This image is from the official trailer for season two, episode eight of “Euphoria,” distributed by HBO Max.

Content warning: Spoilers

The “Euphoria” season two finale dropped on Sunday, Feb. 27, and what a fateful episode it was. As usual, some characters got more attention than others. Many deserved their time in the spotlight. Lexi (Maude Apatow, “The King of Staten Island”) literally shone in hers despite Cassie’s (Sydney Sweeney, “The Voyeurs”) attempts to storm the stage and ruin the play, while others [read: Elliot (Dominic Fike, debut)] wasted our time with original songs.

Still, others made the most of their screen time, but it felt like it would never be enough: Ashtray (Javon Walton, “Samaritan”) was shot dead by cops after a hell of a last stand as Fez (Angus Cloud, “North Hollywood”) watched in horror, bleeding from a gunshot wound himself. Although Faye (Chloe Cherry, “Twinkle Toes 4”) managed to warn our two sweet boys that they were in peril, it wasn’t enough to save either one. Other thrills and disappointments included Maddy (Alexa Demie, “Mainstream”) finally beating Cassie’s annoying ass, Cal Jacobs (Eric Dane, “The Last Ship”) in handcuffs, Rue (Zendaya, “Spiderman: No Way Home”) and Lexi’s friendship rekindling and most certainly in the latter category, Nate (Jacob Elordi, “the Kissing Booth 2”) seemingly escaping any form of justice. 

Without further ado, here are the TV beat’s takes on this shitshow of an episode and a wild second season of “Euphoria.”

How could Sam Levinson do this to us?! I wanted this man fired anyway (see recent scandals) but doing Ash and Fez like that was really the final straw for me. To see Ash’s horrified face as he confronted death? To hear Fez’s screams to the cops to spare him? To watch Fez’s love note for Lexi get crushed in all the rubble? It’s simply too fucking much for me. Frankly, that whole bit was so high in intensity that I had a hard time caring about anything else. Lexi’s play might have been the wildest thing going on in last week’s episode — thanks to standout performances by jack-of-all-trades Ethan (Austin Abrams, “Dash and Lilly”) — but this week, high school drama felt like old news. Sure, Maddy and Cassie finally threw hands, but what’s a slap on the cheek in comparison to a shootout effectively dooming the only characters I really liked? Even Cal’s arrest paled in comparison, which is honestly a bummer because you’d think I’d get the chance to genuinely enjoy any retribution for him. Maybe I just have no faith in the “justice” system. 

This episode of “Euphoria” did manage to do better where so many of the others disappointed me — in its use of screen time. Throughout many of the episodes, I felt like I was waiting for something to finally happen; tonight, though, for better or worse, things just wouldn’t stop happening. But for a pointless few minutes of Elliot strumming his guitar, I didn’t feel like a second of the runtime went to waste. Still, the raucous finale left so many questions unanswered: How did Rue go from an addict on a bender to a casual citizen viewing a play? What ever happened to the whole situation with Laurie and Rue’s suitcase of drugs? Are Jules (Hunter Schafer, “Belle”) and Elliot a thing now? Does Fez live or go to prison? Hopefully someone other than Sam Levinson will answer my questions (and soon).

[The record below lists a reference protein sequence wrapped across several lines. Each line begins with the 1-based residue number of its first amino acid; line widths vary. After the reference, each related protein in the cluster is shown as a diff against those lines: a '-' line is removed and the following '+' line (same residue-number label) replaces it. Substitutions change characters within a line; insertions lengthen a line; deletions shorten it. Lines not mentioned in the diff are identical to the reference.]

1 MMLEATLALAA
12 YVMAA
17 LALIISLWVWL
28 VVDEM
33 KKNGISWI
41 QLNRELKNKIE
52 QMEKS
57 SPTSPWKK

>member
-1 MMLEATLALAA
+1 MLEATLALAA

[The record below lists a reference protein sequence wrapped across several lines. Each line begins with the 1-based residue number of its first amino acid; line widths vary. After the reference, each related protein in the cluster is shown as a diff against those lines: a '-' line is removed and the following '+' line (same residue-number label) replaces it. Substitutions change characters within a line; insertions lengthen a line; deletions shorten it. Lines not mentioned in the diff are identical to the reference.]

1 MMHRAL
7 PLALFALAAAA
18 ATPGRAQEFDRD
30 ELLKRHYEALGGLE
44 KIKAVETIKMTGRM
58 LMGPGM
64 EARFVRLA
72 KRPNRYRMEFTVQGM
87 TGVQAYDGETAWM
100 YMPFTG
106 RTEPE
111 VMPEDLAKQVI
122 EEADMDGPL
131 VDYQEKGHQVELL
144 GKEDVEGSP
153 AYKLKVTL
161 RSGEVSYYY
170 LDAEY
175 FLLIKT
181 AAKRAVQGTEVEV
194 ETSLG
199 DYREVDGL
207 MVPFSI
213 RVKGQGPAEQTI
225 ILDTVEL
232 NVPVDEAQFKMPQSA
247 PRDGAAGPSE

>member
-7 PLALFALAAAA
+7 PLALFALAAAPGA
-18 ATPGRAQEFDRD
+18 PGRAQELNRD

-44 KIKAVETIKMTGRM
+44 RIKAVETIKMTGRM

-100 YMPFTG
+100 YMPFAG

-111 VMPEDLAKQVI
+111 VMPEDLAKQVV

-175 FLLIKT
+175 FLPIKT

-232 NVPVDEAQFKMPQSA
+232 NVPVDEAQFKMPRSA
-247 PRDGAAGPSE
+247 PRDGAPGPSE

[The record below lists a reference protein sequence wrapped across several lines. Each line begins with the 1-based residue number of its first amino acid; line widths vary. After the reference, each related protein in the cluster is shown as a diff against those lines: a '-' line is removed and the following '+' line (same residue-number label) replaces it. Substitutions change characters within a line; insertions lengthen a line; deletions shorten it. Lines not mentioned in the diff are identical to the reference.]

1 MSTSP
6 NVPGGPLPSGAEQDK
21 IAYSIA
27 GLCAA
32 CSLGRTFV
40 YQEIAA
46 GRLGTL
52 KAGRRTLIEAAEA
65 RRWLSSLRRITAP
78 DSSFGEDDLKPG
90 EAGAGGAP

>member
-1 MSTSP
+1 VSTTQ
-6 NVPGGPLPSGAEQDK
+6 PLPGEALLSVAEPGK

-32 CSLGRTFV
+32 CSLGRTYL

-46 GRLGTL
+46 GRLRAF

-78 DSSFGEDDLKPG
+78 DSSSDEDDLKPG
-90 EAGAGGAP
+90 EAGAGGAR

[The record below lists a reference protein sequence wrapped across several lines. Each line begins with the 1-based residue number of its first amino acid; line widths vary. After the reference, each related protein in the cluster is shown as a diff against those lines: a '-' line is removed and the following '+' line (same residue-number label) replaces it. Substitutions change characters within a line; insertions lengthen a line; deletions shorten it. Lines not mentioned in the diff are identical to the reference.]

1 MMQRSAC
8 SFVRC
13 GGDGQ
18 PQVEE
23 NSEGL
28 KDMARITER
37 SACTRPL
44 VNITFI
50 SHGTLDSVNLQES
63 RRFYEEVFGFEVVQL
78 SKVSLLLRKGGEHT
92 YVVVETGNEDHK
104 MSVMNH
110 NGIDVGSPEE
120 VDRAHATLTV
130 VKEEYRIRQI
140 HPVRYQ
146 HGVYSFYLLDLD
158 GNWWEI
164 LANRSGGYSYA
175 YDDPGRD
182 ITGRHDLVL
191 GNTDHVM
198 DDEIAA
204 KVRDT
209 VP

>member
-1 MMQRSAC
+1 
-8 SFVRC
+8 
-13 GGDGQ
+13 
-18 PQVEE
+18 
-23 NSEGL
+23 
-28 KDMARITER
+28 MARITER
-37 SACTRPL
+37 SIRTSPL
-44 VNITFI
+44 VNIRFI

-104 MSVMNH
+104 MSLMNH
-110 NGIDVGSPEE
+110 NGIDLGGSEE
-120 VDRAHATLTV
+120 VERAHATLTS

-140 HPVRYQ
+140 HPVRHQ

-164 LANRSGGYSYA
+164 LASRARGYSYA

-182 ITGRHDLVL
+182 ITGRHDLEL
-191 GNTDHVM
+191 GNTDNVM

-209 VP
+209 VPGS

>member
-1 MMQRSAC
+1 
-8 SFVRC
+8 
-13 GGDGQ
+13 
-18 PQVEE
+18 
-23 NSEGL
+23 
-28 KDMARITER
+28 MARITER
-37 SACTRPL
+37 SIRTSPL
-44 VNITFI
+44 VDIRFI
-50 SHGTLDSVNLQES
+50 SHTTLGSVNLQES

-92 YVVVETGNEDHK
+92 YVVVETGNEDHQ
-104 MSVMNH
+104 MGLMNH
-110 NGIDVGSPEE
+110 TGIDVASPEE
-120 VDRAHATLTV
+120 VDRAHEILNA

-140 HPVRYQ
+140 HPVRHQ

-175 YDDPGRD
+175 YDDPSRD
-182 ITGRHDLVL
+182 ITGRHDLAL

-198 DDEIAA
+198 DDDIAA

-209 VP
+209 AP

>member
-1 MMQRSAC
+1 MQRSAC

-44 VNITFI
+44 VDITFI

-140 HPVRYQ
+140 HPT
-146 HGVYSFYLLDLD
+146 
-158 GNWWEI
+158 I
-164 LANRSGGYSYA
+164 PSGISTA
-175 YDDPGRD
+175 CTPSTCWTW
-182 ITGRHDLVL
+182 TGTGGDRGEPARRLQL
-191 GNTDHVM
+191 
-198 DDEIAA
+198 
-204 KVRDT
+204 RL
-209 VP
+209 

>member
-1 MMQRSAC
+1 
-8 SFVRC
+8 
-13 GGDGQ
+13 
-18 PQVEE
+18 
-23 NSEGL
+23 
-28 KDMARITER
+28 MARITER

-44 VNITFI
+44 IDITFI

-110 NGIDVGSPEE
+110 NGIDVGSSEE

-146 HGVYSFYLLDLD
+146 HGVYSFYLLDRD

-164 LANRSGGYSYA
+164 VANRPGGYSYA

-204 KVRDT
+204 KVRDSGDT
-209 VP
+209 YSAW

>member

Daily Arts TV Beat Editor Emmy Snyder can be reached at

The second season of “Euphoria” was definitely a rollercoaster. It had me watching with my mouth hanging open, peeking through my fingers; at one point I had to actually get up and take a lap because it was so tense. Despite all the buildup, though, the finale felt extremely open-ended. Yes, we lost a beloved character in a dramatic sequence, but some of the biggest issues remained unanswered. The consequences of Rue’s drug abuse (most notably Laurie) were not discussed, we have no idea where Cassie’s relationship with Nate stands and we don’t know what Nate’s deal is at all. The finale certainly had its great moments to complement the amazing cinematography and shock factor elements we’ve seen all season, but it didn’t seem like the best way to leave viewers hanging for another two years. 

Daily Arts Writer Swara Ramaswamy can be reached at

Literally everyone and their mom (or at least my mom) had been waiting with bated breath for the sophomore season of “Euphoria,” but I think I speak for all of us when I ask: what the hell happened?

Just like in the first season, the cinematography, costuming and imagery of “Euphoria” are mind-blowingly beautiful and captivating. This season’s issues don’t lie with the symbolism and visual creativity, but rather the writing. Writer and producer Sam Levinson seems to be getting lost in the intricate maze of his own creation, leaving season two feeling almost incomplete. Parts of the show that could have been suspenseful cliff-hangers now just feel like plot holes (Laurie the drug dealer?!) and the characters season one worked so hard to showcase such as Jules and Kat (Barbie Ferreira, “Unpregnant”) now feel neglected. What’s more, so much of what had once been a very real and down-to-earth show now just seems overly dramatic and unrealistic. Nate breaking into Maddy’s house and threatening her with a gun? That is almost “Riverdale”-ish. 

At the very least, Levinson hasn’t given up on Rue, whose struggles with drug addiction continue to serve as the central plot point for season two. Though it’s easy to get caught up in the insanity that was season two, those raw moments are still there, mostly in Rue’s scenes with her family. So, while season two was a bit all over the place, I’m still holding out for (a hero with) season three. 

Daily Arts Writer Annabel Curran can be reached at